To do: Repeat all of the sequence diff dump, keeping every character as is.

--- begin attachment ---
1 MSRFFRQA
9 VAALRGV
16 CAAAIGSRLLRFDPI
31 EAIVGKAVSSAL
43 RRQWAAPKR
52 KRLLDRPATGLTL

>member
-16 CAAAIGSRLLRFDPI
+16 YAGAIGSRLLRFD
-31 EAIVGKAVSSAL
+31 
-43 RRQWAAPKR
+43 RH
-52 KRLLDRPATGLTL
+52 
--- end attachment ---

1 MSRFFRQA
9 VAALRGV
16 CAAAIGSRLLRFDPI
31 EAIVGKAVSSAL
43 RRQWAAPKR
52 KRLLDRPATGLTL

>member
-16 CAAAIGSRLLRFDPI
+16 YAGAIGSRLLRFD
-31 EAIVGKAVSSAL
+31 
-43 RRQWAAPKR
+43 RH
-52 KRLLDRPATGLTL
+52 